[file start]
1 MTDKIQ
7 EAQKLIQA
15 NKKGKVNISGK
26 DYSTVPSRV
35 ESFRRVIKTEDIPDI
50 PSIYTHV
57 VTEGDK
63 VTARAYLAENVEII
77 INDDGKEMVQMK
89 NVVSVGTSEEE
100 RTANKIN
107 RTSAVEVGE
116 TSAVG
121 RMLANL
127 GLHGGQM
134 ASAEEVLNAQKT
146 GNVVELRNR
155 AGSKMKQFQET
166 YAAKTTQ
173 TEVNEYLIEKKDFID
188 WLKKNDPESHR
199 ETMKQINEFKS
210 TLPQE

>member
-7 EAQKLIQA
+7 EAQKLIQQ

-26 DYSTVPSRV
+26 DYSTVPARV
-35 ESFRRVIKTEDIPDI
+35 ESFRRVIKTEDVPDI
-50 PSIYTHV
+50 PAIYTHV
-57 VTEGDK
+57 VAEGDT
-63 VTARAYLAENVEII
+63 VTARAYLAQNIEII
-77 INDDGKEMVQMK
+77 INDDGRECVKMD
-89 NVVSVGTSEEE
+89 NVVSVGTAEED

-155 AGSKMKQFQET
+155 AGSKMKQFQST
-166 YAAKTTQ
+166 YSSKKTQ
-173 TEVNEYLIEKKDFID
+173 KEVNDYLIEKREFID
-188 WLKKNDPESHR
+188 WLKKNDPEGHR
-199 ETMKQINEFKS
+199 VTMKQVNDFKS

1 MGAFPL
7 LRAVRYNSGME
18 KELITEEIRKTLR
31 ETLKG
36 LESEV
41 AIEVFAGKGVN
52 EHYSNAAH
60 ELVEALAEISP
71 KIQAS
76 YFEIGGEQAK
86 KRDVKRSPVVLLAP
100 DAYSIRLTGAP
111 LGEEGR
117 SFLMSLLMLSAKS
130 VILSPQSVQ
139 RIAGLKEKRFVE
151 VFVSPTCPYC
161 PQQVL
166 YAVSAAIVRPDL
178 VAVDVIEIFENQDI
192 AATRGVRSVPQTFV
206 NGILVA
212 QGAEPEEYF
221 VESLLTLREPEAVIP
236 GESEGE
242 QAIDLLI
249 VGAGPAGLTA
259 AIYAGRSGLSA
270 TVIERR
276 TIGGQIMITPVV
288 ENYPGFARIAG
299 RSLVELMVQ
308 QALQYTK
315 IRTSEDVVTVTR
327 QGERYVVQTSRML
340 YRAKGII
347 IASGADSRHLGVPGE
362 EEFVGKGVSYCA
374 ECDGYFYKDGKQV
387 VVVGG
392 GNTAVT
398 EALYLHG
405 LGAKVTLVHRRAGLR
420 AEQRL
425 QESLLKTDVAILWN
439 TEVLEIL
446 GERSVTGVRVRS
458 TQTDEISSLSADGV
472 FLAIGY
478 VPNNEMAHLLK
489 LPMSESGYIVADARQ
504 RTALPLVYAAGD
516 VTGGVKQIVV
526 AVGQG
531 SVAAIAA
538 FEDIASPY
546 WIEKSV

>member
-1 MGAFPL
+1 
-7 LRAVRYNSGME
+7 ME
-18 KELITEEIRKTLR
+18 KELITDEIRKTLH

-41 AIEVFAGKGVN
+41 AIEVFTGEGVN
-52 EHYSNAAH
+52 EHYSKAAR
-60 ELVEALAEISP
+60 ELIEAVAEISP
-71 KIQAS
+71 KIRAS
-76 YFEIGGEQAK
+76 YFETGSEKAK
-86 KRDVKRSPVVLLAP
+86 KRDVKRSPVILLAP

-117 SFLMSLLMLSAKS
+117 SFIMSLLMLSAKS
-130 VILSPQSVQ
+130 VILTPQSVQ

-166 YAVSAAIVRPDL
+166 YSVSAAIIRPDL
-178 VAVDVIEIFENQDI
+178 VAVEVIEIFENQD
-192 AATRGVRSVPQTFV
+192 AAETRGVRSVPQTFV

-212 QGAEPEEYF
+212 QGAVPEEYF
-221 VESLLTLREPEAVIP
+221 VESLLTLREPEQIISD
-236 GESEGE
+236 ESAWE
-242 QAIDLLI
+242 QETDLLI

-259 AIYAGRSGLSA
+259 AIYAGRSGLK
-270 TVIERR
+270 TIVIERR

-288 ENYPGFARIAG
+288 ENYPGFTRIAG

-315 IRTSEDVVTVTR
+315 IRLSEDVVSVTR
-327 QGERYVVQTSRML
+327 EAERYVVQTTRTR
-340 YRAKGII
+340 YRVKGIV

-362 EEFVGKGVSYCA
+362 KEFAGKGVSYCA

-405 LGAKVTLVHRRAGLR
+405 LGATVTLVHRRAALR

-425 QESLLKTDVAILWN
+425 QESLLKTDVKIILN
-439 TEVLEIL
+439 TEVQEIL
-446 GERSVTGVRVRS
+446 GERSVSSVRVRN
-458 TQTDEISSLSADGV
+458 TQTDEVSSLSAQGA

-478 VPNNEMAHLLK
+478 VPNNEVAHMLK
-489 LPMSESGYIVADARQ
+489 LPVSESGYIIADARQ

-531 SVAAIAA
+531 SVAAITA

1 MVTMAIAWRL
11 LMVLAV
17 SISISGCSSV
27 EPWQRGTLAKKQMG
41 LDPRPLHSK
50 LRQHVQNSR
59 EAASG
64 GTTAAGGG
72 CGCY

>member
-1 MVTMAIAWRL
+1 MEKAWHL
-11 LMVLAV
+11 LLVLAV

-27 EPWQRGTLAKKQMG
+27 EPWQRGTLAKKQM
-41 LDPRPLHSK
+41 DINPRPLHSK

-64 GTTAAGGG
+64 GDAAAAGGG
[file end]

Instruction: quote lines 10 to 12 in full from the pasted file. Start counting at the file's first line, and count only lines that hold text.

89 NVVSVGTSEEE
100 RTANKIN
107 RTSAVEVGE